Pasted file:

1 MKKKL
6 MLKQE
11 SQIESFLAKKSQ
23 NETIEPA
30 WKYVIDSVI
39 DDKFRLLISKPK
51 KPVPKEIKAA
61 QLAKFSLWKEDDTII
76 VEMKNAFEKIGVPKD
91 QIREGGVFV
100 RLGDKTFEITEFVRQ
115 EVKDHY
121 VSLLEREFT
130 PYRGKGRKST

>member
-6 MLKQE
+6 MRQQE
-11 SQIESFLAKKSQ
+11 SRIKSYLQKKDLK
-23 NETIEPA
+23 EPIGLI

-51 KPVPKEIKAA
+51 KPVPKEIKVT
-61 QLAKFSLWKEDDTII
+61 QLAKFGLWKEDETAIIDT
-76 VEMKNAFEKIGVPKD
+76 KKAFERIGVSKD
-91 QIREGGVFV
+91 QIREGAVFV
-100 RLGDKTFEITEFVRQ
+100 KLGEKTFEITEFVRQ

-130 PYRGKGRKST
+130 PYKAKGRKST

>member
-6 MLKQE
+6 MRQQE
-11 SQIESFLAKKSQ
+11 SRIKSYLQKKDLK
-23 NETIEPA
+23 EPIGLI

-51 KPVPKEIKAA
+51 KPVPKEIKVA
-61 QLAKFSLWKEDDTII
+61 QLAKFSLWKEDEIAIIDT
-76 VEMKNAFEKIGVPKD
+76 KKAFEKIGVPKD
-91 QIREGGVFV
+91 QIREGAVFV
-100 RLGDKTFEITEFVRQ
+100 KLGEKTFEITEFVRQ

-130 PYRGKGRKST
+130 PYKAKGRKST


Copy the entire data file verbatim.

1 MKKKL
6 MLKQE
11 SQIESFLAKKSQ
23 NETIEPA
30 WKYVIDSVI
39 DDKFRLLISKPK
51 KPVPKEIKAA
61 QLAKFSLWKEDDTII
76 VEMKNAFEKIGVPKD
91 QIREGGVFV
100 RLGDKTFEITEFVRQ
115 EVKDHY
121 VSLLEREFT
130 PYRGKGRKST

>member
-6 MLKQE
+6 MRQQE
-11 SQIESFLAKKSQ
+11 SRIKSYLQKKDLK
-23 NETIEPA
+23 EPIGLI

-51 KPVPKEIKAA
+51 KPVPKEIKVT
-61 QLAKFSLWKEDDTII
+61 QLAKFGLWKEDETAIIDT
-76 VEMKNAFEKIGVPKD
+76 KKAFERIGVSKD
-91 QIREGGVFV
+91 QIREGAVFV
-100 RLGDKTFEITEFVRQ
+100 KLGEKTFEITEFVRQ

-130 PYRGKGRKST
+130 PYKAKGRKST

>member
-6 MLKQE
+6 MRQQE
-11 SQIESFLAKKSQ
+11 SRIKSYLQKKDLK
-23 NETIEPA
+23 EPIGLI

-51 KPVPKEIKAA
+51 KPVPKEIKVA
-61 QLAKFSLWKEDDTII
+61 QLAKFSLWKEDEIAIIDT
-76 VEMKNAFEKIGVPKD
+76 KKAFEKIGVPKD
-91 QIREGGVFV
+91 QIREGAVFV
-100 RLGDKTFEITEFVRQ
+100 KLGEKTFEITEFVRQ

-130 PYRGKGRKST
+130 PYKAKGRKST